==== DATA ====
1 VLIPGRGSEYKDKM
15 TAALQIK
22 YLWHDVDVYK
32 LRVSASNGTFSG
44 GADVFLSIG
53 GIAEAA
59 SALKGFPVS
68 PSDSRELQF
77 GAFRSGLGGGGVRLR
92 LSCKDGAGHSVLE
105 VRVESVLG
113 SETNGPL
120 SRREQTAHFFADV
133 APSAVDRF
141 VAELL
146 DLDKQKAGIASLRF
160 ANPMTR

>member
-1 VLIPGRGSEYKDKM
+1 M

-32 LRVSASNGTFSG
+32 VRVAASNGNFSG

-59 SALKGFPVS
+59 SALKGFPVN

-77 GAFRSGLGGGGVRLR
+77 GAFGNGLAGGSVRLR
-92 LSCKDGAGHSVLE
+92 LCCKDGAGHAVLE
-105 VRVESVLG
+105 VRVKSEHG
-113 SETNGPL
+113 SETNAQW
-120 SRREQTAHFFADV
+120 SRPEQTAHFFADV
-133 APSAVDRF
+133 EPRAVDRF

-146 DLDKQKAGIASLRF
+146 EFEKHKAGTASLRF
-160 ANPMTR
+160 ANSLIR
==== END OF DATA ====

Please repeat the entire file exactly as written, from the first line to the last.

1 VLIPGRGSEYKDKM
15 TAALQIK
22 YLWHDVDVYK
32 LRVSASNGTFSG
44 GADVFLSIG
53 GIAEAA
59 SALKGFPVS
68 PSDSRELQF
77 GAFRSGLGGGGVRLR
92 LSCKDGAGHSVLE
105 VRVESVLG
113 SETNGPL
120 SRREQTAHFFADV
133 APSAVDRF
141 VAELL
146 DLDKQKAGIASLRF
160 ANPMTR

>member
-1 VLIPGRGSEYKDKM
+1 M

-32 LRVSASNGTFSG
+32 VRVAASNGNFSG

-59 SALKGFPVS
+59 SALKGFPVN

-77 GAFRSGLGGGGVRLR
+77 GAFGNGLAGGSVRLR
-92 LSCKDGAGHSVLE
+92 LCCKDGAGHAVLE
-105 VRVESVLG
+105 VRVKSEHG
-113 SETNGPL
+113 SETNAQW
-120 SRREQTAHFFADV
+120 SRPEQTAHFFADV
-133 APSAVDRF
+133 EPRAVDRF

-146 DLDKQKAGIASLRF
+146 EFEKHKAGTASLRF
-160 ANPMTR
+160 ANSLIR